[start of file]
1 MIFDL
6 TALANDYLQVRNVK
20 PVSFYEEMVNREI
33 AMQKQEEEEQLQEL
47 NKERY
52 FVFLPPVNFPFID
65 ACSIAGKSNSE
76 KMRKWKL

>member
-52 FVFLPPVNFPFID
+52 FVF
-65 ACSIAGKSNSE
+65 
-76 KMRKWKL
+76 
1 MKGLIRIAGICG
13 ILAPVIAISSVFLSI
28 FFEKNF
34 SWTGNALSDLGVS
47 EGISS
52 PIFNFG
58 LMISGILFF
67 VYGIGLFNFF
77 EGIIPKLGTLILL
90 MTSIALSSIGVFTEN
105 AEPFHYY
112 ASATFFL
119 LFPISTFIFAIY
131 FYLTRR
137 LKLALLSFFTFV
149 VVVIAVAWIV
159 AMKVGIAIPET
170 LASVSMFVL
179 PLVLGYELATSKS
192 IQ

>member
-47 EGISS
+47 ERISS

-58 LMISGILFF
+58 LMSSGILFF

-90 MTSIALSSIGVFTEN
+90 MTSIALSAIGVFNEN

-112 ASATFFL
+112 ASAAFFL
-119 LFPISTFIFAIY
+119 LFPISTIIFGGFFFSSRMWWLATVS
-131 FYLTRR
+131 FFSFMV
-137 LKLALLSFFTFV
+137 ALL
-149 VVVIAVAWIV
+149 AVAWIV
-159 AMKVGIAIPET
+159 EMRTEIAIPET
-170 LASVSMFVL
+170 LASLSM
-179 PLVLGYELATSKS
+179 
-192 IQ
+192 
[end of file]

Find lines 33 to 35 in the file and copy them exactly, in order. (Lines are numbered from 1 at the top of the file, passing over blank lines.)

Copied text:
170 LASVSMFVL
179 PLVLGYELATSKS
192 IQ